The Singapore Economic Development Board (EDB), will focus on developing competence including qualification, certification and training for additive manufacturing (AM), also known as 3D printing.
DNV GL’s new centre will serve as an incubator and testbed for research and development of additive manufacturing technology for the oil & gas, offshore and marine (O&M) sector.
While AM is raising more and more interest in various industries, because of its apparent benefits of speed and cost against traditional product manufacturing, the adoption level in the O&M sector is still low due to challenges in its qualification and certification.
DNV GL aims at to make this new technology usable in the O&M sector by providing the industry with technical standards and guidelines for qualifying and certifying AM its equipments, processes, products, materials and personnel.
What to expect?
This facility aims to be DNV GL’s global competence and service delivery centre for assurance and advisory services in 3D printing and allied technologies for ship, offshore and oil & gas industry sectors, and has the potential to enhance Singapore’s vision to be positioned as a world leader in this technology and be recognized as an integrated global additive manufacturing hub.
DNV GL will invest in competence development and will be working with local research institutes and industry partners through joint collaborations to advance the use of AM.
Since 2014, DNV GL has been investigating the opportunities and challenges that rise from the use AM in the O&M sector. In November, last year, DNV GL published the first guideline for the use of AM in the maritime and oil & gas industries, creating a clear pathway and systematic processes to assess every parameter that will impact the final products – ranging from the raw material used, the technology maturity, manufacturing procedure, and data transfer, to the actual printing and post processing.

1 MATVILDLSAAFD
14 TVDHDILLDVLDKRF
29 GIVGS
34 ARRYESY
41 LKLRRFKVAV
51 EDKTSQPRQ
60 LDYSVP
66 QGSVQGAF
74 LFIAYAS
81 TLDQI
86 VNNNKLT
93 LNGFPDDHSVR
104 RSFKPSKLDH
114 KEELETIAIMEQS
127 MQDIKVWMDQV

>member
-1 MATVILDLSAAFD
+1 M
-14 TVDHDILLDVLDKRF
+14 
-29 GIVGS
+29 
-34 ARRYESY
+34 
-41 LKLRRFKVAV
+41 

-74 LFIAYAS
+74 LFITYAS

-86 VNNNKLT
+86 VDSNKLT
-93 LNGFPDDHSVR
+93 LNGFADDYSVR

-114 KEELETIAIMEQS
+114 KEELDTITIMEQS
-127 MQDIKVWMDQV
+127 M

Through the newly established centre, DNV GL is running the recently announced collaboration with Sembcorp Marine, SIMTech and NAMIC to develop and certify laser aided additive manufacturing (LAAM) technology in fabricating large-scale structures for newbuild vessels in Singapore.
DNV GL is also working with Aurora Labs from Australia to develop an AM certification standard, that will cover its whole value chain from powders to parts, certifying the technical performance of their technology, and independently endorsing their processes and products.
A joint industry project (JIP) is also underway to define absolute requirements for parts manufactured using the additive manufacturing technology. DNV GL has joined forces with key stakeholders to develop project guidelines, to enable safe introduction of additive manufacturing into the oil & gas and maritime industry.
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Source: DNV GL